Howard FarrellA $2.21 million gift to Midwestern State University is expected to jump-start a $39 million program that includes both new construction and renovations across the campus. The donation by philanthropist Kay Dillard comes after MSU met Dillard's challenge to raise a $2 million match. MSU Vice President Howard Farrell (pictured) said the university surpassed its goal, raising $2.4 million from private donors.


The construction/renovation program will include renovating the Christ Academy building, which has been vacant since it was purchased two years ago. It will be the new mass communications and counseling services home. Other projects include additions to the McCoy Engineering and Bolin Science halls, construction of parking area, a new police station, new student housing, new green space and razing several buildings. Officials say more and larger classrooms are needed, as are more laboratories. 


Austin boardwalk could cost $3.3 million more than estimated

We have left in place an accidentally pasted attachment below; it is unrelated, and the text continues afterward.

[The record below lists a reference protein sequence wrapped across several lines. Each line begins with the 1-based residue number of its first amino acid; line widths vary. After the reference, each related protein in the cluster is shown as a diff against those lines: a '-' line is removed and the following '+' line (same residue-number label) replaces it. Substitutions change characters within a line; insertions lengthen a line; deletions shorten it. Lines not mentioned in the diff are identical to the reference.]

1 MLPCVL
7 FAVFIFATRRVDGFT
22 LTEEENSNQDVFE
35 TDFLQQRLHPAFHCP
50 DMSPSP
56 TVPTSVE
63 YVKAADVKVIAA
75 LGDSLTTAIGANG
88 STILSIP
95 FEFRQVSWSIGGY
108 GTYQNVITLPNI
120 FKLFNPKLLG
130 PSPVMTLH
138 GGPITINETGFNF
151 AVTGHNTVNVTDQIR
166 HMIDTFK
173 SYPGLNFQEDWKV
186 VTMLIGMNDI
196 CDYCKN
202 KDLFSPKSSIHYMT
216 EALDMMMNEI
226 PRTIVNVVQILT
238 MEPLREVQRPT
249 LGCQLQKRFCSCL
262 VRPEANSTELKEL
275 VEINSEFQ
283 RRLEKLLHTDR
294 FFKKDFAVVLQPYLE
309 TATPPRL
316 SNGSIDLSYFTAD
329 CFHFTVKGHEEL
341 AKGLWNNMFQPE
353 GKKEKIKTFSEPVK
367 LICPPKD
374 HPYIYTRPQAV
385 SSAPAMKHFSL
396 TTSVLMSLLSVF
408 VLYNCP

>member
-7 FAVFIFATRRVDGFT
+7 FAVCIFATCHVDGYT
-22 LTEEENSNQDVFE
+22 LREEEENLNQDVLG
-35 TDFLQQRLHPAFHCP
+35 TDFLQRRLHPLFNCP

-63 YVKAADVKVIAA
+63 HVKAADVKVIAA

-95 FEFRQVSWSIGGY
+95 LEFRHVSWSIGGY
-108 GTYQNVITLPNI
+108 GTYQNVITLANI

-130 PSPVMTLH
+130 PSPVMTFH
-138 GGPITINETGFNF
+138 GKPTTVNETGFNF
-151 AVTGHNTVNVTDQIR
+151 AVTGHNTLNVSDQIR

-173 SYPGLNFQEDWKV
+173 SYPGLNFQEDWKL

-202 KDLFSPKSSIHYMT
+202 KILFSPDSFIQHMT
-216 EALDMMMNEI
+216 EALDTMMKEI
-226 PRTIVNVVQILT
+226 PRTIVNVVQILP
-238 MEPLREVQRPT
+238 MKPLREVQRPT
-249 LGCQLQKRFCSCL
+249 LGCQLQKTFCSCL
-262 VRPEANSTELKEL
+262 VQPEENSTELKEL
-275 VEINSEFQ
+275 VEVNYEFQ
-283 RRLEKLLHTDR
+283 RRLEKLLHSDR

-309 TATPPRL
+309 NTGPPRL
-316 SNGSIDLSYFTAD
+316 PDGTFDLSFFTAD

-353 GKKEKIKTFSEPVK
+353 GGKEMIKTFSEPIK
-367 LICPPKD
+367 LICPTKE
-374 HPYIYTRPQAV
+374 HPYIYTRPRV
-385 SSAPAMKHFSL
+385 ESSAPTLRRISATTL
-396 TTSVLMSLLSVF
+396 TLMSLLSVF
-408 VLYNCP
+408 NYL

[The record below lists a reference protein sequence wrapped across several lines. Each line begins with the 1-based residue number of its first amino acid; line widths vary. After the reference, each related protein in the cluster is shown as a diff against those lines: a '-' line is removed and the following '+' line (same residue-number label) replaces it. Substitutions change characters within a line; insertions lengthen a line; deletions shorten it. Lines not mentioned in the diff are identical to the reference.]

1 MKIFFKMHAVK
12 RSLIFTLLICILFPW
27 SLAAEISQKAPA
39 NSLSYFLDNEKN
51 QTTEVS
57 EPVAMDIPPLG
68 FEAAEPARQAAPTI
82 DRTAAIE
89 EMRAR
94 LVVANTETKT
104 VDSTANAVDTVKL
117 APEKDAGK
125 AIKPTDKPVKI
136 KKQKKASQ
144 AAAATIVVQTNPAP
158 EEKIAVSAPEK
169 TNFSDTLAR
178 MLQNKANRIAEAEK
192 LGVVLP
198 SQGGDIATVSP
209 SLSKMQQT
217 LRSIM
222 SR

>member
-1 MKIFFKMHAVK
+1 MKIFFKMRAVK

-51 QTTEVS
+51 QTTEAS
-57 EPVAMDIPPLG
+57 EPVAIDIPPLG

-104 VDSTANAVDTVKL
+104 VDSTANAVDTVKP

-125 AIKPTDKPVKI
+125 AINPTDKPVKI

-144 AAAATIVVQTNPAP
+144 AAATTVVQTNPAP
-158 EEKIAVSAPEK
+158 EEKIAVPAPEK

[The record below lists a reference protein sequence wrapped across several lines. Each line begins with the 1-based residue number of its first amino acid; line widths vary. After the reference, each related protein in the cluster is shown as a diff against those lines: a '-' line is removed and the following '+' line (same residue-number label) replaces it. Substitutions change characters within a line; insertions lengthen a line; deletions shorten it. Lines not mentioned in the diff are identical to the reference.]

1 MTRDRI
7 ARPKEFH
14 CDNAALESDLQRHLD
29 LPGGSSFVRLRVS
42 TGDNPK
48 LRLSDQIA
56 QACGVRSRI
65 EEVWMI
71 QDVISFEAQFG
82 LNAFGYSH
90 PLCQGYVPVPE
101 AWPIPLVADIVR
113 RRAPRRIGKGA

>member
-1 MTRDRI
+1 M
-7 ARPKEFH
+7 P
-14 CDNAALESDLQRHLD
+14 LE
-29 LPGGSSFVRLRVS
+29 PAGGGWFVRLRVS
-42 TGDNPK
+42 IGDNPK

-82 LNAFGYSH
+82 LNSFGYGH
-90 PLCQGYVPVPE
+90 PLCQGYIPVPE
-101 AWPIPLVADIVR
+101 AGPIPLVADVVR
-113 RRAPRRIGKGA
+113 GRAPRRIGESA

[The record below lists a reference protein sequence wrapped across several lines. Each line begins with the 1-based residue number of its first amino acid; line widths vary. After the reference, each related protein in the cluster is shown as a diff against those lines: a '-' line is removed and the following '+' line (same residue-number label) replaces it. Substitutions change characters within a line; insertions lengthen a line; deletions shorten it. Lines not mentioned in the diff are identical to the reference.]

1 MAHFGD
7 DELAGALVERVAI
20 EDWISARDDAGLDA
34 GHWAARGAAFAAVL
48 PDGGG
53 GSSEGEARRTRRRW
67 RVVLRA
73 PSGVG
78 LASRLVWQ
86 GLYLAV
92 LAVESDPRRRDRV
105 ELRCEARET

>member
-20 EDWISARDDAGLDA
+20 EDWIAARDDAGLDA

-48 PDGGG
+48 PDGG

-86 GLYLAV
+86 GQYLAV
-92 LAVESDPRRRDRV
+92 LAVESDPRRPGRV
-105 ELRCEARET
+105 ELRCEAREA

Austin city officials recently learned the estimated cost of a proposed 1.1-mile boardwalk on Lady Bird Lake has grown from the original $17.4 million estimate to $20.7 million. That's $3.3 million more than planned when voters approved bonds in November 2010.


City officials received eight bids for the boardwalk project, with the lowest bid of $20.7 million from an Austin-based construction company, Jay-Reese Contractors, Inc., according to the director of public works. The 19 percent increase in cost most likely is due to delays in the project that was described as shovel-ready.


Staff members plan to recommend a winning bid to city council in late March or early April after exploring options for obtaining the extra funds needed to pay the increased cost of the boardwalk project. The additional funding could come from unspent bond funds, short-term borrowing or private donations, the public works director said. City staff also will review all eight bids to ensure each is a qualifying bid and eliminate any bids that are not qualified, he said.


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Dallas lowers estimates for financial impact of Texas Horse Park

Dallas city officials recently reviewed estimates for the financial impact of the proposed Texas Horse Park and found the planned facility will generate only about $54 million over the next 10 years instead of the original estimated $337 million economic impact.